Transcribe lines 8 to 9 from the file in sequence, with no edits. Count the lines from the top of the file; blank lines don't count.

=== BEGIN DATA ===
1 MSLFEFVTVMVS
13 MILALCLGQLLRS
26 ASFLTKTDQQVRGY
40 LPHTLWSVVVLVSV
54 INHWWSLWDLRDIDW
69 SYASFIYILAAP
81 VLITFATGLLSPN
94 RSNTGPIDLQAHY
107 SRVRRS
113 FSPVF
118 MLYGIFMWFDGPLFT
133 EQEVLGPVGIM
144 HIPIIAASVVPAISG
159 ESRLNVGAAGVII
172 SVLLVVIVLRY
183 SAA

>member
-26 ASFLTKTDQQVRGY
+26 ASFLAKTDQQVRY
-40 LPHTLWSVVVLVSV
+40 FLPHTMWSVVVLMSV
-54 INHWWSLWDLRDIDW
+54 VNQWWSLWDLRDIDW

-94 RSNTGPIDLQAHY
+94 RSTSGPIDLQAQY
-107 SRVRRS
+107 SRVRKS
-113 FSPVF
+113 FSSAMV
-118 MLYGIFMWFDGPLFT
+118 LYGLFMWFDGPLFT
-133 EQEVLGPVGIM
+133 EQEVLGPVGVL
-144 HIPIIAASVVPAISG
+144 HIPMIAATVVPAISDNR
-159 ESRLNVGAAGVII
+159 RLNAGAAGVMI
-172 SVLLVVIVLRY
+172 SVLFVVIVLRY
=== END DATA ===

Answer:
94 RSNTGPIDLQAHY
107 SRVRRS